2.  Good Use of Music.  I don't just mean use of the songs themselves, although many of the songs are used in ways that help you hear them anew.  I'm thinking in particular of "Roxanne," a tight, tense dance sequence during a pivotal scene, or "Like a Virgin" as a comic relief highlight.  But I am also thinking of the musical montages, the use of mash-ups, and just the way music is used in general to create a soundscape and highlight emotion.

3.  It's a Trite Formula, But Damned If It Doesn't Work!  I did not so much buy the "instant love" aspect as I did Satine's struggle to cope with her situation.  Maybe because I like Nicole Kidman better in this movie than Ewan McGregor (whom I've only ever really liked in Trainspotting), but I actually found her "doomed Victorian prostitute with a heart of gold" portrayal to be rather touching.  Satine is clever, vivacious, and ambitious, and in the course of a few days learns (1) that she is in love possibly for the first time and (2) that she is dying.  What will she do with this knowledge?  The best that she can do.    

4.  Has a Sense of Humor About Itself.  Even though Moulin Rouge's story has a sentimental core, it still knows enough to poke fun at itself.  Christian's opening story is injected with random shots of his stern father condemning his choice of the Bohemian lifestyle.  Then when Satine learns Christian's identity, she sighs: "You're not another talented, impoverished writer?", or something of the like.  The movie knows, at its bottom, that it has a silly premise, and despite its wholehearted embrace of said premise, it is willing to sometimes let the audience know.    


The Bad

1.  Derivative.  Despite the color and mania that the movie brings, there is something moldy around the edges.  My problem is not that the story is derivative, but that the music is.  I realize that's part of the premise -- "look at how our banal modern ballads are used in a completely different setting!" -- but it leaves me feeling like the movie missed out on the chance to be truly original.  Why go for the easily identifiable pop music when you could install some unique indie music instead?  It seems like (though that may be because I've been fairly out of touch with what's current over the past five years) Luhrmann experiments more with music in The Great Gatsby than he does here.  Here, it's: "We need songs about love!  How about 'All You Need Is Love'?"  Or something by Elton John... or U2's "Pride (In the Name of Love)"... or...  Though I will give Luhrmann credit for featuring Nat King Cole's melancholy "Nature's Boy" from 1948.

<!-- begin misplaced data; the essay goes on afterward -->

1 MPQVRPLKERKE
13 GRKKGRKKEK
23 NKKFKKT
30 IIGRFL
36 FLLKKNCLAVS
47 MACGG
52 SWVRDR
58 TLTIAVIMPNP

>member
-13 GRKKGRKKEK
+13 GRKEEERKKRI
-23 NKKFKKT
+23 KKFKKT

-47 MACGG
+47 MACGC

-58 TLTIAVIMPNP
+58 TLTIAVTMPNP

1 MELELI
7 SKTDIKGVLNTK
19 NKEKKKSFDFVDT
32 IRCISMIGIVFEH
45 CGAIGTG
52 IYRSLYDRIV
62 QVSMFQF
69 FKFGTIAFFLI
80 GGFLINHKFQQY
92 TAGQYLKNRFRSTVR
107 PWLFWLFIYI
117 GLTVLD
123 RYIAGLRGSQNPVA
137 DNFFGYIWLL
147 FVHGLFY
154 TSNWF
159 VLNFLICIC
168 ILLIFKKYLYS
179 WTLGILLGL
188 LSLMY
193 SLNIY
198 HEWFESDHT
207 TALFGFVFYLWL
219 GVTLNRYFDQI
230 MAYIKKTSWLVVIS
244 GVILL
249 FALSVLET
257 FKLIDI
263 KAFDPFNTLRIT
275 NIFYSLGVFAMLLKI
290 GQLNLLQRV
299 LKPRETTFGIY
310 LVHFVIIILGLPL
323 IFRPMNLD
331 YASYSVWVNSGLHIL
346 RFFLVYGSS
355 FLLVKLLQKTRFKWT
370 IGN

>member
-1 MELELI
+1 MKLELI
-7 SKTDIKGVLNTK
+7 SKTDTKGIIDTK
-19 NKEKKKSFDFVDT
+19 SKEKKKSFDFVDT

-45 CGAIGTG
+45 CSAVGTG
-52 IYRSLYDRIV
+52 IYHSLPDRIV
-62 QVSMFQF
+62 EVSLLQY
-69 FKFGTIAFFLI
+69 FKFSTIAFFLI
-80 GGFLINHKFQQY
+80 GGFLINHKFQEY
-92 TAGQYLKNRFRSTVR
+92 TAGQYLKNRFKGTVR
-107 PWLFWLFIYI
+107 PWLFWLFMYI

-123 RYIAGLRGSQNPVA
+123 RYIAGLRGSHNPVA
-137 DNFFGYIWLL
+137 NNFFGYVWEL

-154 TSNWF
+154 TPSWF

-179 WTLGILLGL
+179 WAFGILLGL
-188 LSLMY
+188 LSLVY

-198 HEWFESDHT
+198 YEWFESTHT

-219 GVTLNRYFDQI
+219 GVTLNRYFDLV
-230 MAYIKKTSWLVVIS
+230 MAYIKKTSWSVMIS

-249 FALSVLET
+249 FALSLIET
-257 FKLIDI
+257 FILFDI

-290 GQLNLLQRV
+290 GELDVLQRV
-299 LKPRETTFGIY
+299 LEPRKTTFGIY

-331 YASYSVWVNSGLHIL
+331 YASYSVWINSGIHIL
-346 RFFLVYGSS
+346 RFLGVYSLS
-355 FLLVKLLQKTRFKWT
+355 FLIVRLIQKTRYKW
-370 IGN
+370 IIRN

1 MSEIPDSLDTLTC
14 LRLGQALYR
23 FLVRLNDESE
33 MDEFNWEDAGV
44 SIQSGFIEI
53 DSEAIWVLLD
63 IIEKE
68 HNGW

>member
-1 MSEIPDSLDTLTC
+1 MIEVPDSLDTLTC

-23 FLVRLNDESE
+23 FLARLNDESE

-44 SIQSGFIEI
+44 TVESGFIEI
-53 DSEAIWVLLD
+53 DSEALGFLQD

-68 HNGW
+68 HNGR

Ironically, the one original number in the movie, "Come What May," sounds as much like a derivative pop ballad as anything else in the catalogue.

2.  Empty.  Earlier, I said that despite its rehashed nature, I sympathized with Satine regarding her predicament.  I wish I could say the same about the love story itself.  Part of the problem is that Ewan McGregor oozes such cheesiness in this role, I am almost repelled by him, and I don't buy that he and Satine are ever really in love.  If they say that they are in love, it is because the story requires them to be.  Because I don't buy the love story, what should be exhilarating feels, at times, empty.    

Conclusion

Moulin Rouge could have been a failure, but instead is a flashy, visually splendid, and mostly entertaining film.  While the sum of its parts do not quite add up to a whole, there is still enough to make it a must-watch movie and likely a classic.  It is credited with making musicals popular once more... though personally, I think they never should have gone out of style to begin with.       



Other Movie Musicals That Got It Right: Dreamgirls, Les Miserables, Chicago, Mamma Mia!, Sweeney Todd


Movie Musicals That Got It Wrong: The Phantom of the OperaEvitaRENTAcross the UniverseRock of AgesHairspray